which I think is such a contemporary word, pointing a huge blinking red arrow at our loss and continued lack of connection with our world....
instead, let's call them elementals, or devas, or lovely little beings, or the air around her face, or the dew that sits and waits for the robin king to come and drink it up......really, these things are here...and, no, I'm not a 3 year old struggling in a 24 year old's body....These are the layers that people refuse to see, because we are so adjusted to this mechanistic lifestyle. Rot. Dull. Colorless....Steiner had such a hard time as a child as well as an adult, wondering why only he "saw" these things....he could never put it in into words, until meeting other like-minded folks and reading intellectual movers of the zeitgeist....Kant, for example, and his exercise in freedom and free thinking....all of that allowed Steiner to finally open up and accept his clairvoyant nature.....

While I'll stand for all different types of education--not soley Waldorf--I believe and admire in what Goethe,Steiner, Schiller, and Comenius did for education....They brought play back, and funny words, and make-believe....All allowing the child to note the entities around them, communicate with them, and then jump off confidently when their bodies and minds are pulling them into their higher stages--the teen years--with hormones, new social experiences, tough questions, etc....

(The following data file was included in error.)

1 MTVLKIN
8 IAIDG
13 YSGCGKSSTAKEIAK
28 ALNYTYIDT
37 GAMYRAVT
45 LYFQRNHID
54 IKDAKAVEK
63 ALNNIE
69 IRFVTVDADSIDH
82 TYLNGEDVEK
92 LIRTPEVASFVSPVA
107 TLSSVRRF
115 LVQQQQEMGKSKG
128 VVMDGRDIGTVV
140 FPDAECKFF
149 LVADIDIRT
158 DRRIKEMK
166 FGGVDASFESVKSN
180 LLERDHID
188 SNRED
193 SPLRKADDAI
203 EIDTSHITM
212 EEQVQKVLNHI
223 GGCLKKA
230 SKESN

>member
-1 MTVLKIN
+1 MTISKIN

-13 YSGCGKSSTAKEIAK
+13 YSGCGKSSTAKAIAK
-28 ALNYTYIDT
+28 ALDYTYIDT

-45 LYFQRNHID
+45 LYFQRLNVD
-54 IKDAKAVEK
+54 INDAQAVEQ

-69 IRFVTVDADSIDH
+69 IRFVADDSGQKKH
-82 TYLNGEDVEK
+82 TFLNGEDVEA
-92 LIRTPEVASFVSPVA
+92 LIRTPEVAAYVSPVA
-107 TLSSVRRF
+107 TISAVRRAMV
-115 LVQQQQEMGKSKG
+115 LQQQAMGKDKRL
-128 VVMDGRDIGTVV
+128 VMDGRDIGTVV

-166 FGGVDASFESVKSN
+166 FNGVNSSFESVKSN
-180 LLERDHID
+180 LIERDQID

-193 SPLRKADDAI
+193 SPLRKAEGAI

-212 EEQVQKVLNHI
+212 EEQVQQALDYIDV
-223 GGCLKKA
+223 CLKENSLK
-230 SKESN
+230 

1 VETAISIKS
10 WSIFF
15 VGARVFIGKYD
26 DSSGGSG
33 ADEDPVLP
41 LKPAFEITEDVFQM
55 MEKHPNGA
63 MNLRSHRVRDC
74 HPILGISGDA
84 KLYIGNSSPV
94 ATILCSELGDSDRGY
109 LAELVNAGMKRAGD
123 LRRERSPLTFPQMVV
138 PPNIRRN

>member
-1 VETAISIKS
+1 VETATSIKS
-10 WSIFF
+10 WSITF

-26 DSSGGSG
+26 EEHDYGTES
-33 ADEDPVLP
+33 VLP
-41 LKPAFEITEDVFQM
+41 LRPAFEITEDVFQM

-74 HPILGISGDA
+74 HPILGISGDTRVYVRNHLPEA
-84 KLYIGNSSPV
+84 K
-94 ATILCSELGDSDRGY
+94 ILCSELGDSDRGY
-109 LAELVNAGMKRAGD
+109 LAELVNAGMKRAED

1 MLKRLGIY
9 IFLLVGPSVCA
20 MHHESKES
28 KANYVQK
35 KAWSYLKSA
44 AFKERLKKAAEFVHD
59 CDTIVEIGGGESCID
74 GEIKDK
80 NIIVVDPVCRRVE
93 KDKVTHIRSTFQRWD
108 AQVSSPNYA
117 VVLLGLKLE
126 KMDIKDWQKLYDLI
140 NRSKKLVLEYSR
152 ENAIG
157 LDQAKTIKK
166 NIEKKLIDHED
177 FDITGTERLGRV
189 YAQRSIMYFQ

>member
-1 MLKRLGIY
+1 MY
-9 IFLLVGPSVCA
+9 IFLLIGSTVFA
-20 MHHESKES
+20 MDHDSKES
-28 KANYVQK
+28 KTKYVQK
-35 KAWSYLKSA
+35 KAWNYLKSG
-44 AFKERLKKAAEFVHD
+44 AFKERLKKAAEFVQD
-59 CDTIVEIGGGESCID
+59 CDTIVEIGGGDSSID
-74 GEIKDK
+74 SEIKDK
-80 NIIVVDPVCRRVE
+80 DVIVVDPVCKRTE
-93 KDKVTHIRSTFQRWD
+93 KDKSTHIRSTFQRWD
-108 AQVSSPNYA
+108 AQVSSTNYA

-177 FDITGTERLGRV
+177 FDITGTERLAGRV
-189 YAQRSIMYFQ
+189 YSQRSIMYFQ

I think the problem that most people have with Waldorf actually starts with themsevles...Not many of us look deep enough to let go, erase nomenclature and socioeconomic...anything. Waldorf is all about freedom....and the kids at the school have it as much as the teachers do....(and if they don't, then the school has fallen to the same "lack of" that the philosophy's critics have....they've made it fundamental and extreme)

I personally think that fairy/blanket comment was absolutely beautiful and completely appropriate. I remember my day was made when my 15 mo son first walked up to "grandfather tree stump" and with a giant green leaf, began putting pieces of bark, leaves, and grasses "to bed" for about 15 minutes...Another when he was making tea for himself and found a second mug, poured a cup of tea and placed it across from him, for someone perhaps I didn't see. My mother used to tell me stories about the "swamp witch" that lived in the muddy areas along trails in the woods...and we had a fairy tree, lined with lilys of the valley ("see, faires garden, too!") and usually covered in slug goo, which was then fairy dust to me! Kids see another realm........there's no way around that.